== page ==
Chart 4 below shows us where the disinflation came from – tradeable goods. Inflation in non-tradeable goods, which are about 60% of the CPI basket at ( 3.3%y/y), is still quite elevated and hasn’t really changed much over the last few years. Tradable inflation by way of contrast has the lowest inflation rate (-2%y/y) in at least 15 years (that’s as far back as records go).
Chart 4: Tradable and non-tradable inflation
What specifically within the 40% of the tradable drove the CPI down? The vast bulk of it comes down to two components. Fruit and vegetables, and audio visual. The decline in fruit and vegetables alone was half of it, and we know this is a correction from price hikes due to the floods and the subsequent jump in yields following great soil saturation. We know it’s not a permanent feature. Food price declines have been more than just fruit and vegetables, mind you – the price of meat and cereals has declined given high rainfall, stock rebuilding and slaughter rates. The point is, history suggests it is all temporary. Consider that in 2012, food prices are down about (-3.2%y/y) so far. This is the lowest in decades and compares to an average increase over the last few decades of 4.5%.
Chart 5: Domestic food price inflation
Similarly, we know that the Australian dollar simply cannot continue giving support to price deflation on an ongoing basis. At some point the impact wanes, as the $A doesn’t and can’t rise in perpetuity. As I noted previously, we are already seeing the turn in some items like furniture and clothes. This is why tradable inflation, import prices and the like all picked up in the June quarter.
That leaves the persistent underlying trends in inflation – or true core inflation – which I estimate at 2.5%. Why is that important? Because headline inflation tends to core inflation, and it can happen quickly once temporary factors dampening the headline measures disappear. That’s still within the band, sure, but then consider the backdrop. Private domestic demand has been well above trend for over a year now for a start. The unemployment rate is historically very low, and even if it rises to 6% as some suggest, is still very low. If food price inflation tends toward its trend growth rate over the coming year, that alone, would leave headline CPI back above 3% by early 2013, and that’s not taking into account the carbon tax. Together we could have, on modest inflation assumptions, CPI closer to 4% with the carbon tax by the middle of next year.
Unfortunately, as we saw last year and are witnessing right now in Europe, the US and Britain, it is highly unlikely that the RBA will respond to this growing inflationary pressure.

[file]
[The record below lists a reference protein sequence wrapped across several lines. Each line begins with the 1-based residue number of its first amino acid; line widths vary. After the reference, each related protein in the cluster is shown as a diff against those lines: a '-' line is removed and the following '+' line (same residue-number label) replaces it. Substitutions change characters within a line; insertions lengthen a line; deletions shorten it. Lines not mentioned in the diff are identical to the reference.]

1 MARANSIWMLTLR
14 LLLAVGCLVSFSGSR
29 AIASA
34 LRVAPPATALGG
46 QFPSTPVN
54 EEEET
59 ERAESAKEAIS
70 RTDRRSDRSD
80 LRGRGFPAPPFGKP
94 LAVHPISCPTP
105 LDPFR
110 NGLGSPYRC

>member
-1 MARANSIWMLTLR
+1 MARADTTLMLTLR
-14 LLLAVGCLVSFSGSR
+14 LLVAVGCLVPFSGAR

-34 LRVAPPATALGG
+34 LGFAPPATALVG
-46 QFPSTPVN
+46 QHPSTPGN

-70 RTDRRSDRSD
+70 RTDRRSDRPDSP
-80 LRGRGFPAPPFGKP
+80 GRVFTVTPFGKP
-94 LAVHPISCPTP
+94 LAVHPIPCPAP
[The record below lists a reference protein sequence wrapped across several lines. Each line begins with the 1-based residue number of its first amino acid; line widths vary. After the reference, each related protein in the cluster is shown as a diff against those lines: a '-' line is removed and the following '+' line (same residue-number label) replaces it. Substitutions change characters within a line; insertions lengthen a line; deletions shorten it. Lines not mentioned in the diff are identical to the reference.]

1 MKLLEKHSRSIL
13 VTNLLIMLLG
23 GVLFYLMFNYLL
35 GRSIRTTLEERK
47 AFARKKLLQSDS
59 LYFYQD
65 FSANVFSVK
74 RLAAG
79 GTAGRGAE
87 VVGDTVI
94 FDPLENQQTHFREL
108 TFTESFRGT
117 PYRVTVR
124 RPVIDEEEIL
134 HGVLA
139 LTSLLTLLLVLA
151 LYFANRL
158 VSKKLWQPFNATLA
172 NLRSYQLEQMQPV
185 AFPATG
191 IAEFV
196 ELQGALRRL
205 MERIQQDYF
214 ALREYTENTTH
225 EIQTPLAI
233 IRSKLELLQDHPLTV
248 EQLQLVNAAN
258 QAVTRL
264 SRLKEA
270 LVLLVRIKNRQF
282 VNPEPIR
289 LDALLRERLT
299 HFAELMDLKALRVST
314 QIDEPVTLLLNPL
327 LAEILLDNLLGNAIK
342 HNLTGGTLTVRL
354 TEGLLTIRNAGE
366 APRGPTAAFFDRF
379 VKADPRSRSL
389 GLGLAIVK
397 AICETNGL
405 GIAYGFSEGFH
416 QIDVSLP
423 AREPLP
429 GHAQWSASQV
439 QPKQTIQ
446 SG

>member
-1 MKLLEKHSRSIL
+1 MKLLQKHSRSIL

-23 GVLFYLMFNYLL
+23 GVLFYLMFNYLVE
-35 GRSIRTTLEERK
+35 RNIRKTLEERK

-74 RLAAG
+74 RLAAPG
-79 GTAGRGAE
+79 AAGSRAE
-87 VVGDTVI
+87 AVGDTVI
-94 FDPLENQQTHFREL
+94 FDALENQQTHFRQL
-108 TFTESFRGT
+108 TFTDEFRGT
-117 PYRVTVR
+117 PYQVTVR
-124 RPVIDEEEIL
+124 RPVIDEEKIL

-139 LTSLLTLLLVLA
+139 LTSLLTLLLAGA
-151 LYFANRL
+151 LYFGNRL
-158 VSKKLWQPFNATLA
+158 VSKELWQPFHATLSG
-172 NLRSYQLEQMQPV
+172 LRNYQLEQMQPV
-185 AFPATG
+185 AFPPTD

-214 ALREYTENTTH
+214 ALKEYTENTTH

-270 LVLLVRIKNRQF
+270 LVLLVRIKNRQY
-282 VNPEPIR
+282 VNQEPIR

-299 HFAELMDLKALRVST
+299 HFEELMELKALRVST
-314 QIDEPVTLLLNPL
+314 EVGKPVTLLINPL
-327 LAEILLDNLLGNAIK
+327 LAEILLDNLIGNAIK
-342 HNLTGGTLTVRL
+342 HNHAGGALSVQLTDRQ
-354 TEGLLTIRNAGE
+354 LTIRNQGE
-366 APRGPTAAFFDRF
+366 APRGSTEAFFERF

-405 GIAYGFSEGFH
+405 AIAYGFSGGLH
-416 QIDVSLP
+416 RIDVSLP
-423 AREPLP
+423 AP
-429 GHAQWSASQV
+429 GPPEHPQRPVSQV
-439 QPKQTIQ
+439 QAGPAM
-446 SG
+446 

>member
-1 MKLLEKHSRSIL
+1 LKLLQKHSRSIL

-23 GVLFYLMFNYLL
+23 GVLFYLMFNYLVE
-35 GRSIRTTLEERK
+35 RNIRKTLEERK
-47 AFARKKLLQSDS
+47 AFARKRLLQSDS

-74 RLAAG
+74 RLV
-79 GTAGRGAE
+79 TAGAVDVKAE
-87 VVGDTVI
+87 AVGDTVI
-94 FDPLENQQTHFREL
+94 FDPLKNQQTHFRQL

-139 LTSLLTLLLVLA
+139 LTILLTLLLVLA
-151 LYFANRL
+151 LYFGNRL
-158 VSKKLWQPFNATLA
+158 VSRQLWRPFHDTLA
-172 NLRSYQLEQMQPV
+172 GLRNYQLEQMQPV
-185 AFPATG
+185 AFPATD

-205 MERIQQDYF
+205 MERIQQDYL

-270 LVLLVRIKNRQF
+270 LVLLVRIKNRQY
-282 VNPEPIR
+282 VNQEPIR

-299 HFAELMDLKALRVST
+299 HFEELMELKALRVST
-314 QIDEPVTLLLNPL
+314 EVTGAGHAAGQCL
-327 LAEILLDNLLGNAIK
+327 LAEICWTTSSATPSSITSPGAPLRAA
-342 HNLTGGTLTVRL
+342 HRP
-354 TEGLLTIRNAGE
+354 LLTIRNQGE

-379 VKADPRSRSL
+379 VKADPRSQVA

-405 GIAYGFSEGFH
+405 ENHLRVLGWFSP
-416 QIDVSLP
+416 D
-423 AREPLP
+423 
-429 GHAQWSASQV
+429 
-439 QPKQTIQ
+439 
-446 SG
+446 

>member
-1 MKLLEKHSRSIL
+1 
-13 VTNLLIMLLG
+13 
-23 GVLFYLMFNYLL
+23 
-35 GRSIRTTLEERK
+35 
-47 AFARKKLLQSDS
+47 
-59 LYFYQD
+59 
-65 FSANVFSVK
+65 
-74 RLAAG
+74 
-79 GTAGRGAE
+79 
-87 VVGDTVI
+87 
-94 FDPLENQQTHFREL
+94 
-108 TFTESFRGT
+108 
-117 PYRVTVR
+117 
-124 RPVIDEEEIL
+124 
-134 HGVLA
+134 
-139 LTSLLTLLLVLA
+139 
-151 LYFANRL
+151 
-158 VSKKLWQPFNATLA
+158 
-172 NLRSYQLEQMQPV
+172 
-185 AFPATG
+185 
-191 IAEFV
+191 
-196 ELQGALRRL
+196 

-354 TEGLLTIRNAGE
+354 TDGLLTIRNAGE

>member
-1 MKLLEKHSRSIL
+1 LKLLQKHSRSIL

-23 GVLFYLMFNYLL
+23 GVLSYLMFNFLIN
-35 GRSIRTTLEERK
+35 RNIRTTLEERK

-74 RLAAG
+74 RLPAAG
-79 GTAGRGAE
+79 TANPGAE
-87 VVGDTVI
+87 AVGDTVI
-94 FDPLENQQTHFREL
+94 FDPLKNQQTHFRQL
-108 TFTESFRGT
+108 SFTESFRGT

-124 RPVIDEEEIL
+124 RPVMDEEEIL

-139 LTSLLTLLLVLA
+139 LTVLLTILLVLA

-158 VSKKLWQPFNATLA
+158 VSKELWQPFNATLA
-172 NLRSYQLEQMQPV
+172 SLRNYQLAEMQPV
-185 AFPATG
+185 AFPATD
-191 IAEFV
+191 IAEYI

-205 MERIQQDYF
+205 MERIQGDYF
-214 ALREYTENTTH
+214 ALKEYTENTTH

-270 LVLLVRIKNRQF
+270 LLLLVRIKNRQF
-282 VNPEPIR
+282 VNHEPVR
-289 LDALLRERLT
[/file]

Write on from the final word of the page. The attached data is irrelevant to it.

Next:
At the very least the bar to action, amid never-ending European concerns, is very high and the RBA will act with a long lag. If inflation hits 4% next year and with rates if anything only going lower, that leaves your real return to cash close to zero – and that’s starting early next year.
One of the first and most important implications of this is that investors and self-managed superannuants might want to start thinking about alternatives to cash investments. It’s not urgent, by any means. But it is important to start the research process now, and be alert to the fact that inflation is rising, so that as it does and your returns to cash fall to zero, you can protect yourself before it becomes too expensive.
Elizabeth Moran wrote a great note recently about how you can protect yourself with inflation-linked bonds, and this strategy is certainly worth checking out for the long-term investor. At the very least they are a must for any diversified portfolio.
Another strategy worth considering is to buy into some of the high dividend yielding stocks, like the banks or telecoms and then neutralise your capital risk with the use of put options (which would give you the right but not the obligation to sell a stock at an agreed price).
So in that instance you would simply buy a put option on whichever bank, or on Telstra (TLS). With real returns on cash at around 2.6% and as long as the cost of insuring your holding is less than 3% or 4% of your holding ( the difference between the dividend yield and cash) then it makes perfect sense to do it. Strategies like these may not be perfect but they are certainly worth exploring now – and doing if they are cost effective.